And it goes on to quote from lots of authoritative theologians to support this position. I think all must admit that even if limbo was never definitively taught by a council or decreed ex cathedra by a pope, it was clearly a part of Tradition. Its existence was assumed and defended on the basis of human reason, if not Scripture.
Fr. Brian Harrison, already referenced, underscores this point.
It should be clear from the above survey of relevant Catholic magisterial statements that those who now talk about Limbo as only ever having been a mere “hypothesis”, rather than a doctrine, are giving a very misleading impression of the state of the question. They are implying by this that the pre-Vatican II Church traditionally held, or at least implicitly admitted, that an alternate ‘hypothesis’ for unbaptized infants was their attainment of eternal salvation — Heaven. Nothing could be further from the truth. Limbo for unbaptized infants was indeed a theological “hypothesis”; but the only approved alternate hypothesis was not Heaven, but very mild hellfire as well as exclusion from the beatific vision! In short, while Limbo as distinct from very mild hellfire was a ‘hypothetical’ destiny for unbaptized infants, their eternal exclusion from Heaven (with or without any ‘pain of sense’) — at least after the proclamation of the Gospel, and apart from the ‘baptism of blood’ of infants slaughtered out of hatred for Christ — this was traditional Catholic doctrine, not a mere hypothesis. No, it was never dogmatically defined. But the only question is whether the doctrine was infallible by virtue of the universal and ordinary magisterium, or merely “authentic”.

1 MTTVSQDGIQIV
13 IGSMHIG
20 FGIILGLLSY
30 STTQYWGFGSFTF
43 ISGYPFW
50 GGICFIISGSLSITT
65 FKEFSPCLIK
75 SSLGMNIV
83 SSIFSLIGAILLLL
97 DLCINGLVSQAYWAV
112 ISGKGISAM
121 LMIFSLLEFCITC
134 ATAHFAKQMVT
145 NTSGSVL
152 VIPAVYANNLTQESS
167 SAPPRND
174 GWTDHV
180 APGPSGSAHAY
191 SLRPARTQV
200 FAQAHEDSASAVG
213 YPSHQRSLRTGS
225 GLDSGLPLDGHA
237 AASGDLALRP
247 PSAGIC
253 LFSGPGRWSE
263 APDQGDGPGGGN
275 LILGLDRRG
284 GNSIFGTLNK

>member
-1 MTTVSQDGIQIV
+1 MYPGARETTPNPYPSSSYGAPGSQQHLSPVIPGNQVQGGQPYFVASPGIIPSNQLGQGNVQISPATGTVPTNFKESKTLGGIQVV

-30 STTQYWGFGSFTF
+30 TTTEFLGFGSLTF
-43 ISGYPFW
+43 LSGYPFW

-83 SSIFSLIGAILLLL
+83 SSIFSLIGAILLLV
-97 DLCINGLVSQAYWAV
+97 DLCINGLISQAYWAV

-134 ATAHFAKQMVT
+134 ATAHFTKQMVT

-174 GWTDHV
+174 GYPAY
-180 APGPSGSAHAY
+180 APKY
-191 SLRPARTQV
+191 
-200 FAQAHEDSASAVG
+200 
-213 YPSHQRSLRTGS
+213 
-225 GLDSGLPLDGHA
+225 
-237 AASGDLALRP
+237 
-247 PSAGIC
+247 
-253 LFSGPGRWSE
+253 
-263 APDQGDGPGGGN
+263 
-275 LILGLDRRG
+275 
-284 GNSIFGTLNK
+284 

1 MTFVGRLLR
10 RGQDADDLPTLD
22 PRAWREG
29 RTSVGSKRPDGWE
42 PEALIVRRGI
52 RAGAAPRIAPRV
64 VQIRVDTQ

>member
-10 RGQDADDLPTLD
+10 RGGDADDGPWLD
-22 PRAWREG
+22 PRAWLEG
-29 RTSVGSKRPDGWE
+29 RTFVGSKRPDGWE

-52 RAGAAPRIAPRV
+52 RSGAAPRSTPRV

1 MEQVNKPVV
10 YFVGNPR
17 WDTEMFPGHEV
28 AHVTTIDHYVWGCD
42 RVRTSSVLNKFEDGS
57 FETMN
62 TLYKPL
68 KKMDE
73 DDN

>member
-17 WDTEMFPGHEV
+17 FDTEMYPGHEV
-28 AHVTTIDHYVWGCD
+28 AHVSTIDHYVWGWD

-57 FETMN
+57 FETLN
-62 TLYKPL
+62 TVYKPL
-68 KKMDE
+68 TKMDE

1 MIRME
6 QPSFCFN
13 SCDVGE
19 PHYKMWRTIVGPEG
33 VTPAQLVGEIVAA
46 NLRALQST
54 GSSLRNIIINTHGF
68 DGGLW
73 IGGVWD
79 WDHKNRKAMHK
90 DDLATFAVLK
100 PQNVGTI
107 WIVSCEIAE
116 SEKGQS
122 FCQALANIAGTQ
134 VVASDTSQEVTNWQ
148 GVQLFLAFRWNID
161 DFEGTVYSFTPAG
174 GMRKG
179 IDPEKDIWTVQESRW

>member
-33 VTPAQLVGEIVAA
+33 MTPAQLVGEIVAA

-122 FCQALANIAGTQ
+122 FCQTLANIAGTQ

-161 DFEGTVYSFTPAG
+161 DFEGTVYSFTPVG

Recommended reading: Fr. Le Blanc’s articles, “Childrens’ Limbo: Theory or Doctrine?”, American Ecclesiastical Review, September 1947, and “Salut des enfants morts sans baptéme”, Ami du Clergé, January 15, 1948, pp. 33-43. (At that time, the liberal theologians criticized by Fr. Le Blanc were beginning for the first time in Church history to raise the possibility of Heaven for all unbaptized infants — a totally novel hypothesis which was soon censured by the Holy Office under Pope Pius XII as unsound and “without foundation”.)
See also Robert Miller in First Things.
This discussion raises a question that we must put bluntly–is Tradition authoritative for Catholics or not? When certain Catholic apologists want to argue with Protestants they defend Tradition; when they can’t support a teaching by citing Scripture, they fall back on Tradition. They can never quite define what this “Tradition” is, or where to find it, however. Used in this way, it is a deus ex machina that is dropped to defend any Catholic teaching that is either not proven from Scripture or that seems to contradict Scripture.
Regardless of how you might define “Tradition,” it seems plain that Limbo was taught consistently for centuries by that Tradition. Now by a wave of the hand it becomes merely a “hypothesis.”
What about other Traditional teachings? Can they disappear at the wave of the hand and become mere “hypotheses”? Why or why not? Is it merely papal authority that makes or breaks doctrine, that creates it or knocks it down, includes it or excludes it from Tradition? Is papal authority thus a form of legal positivism?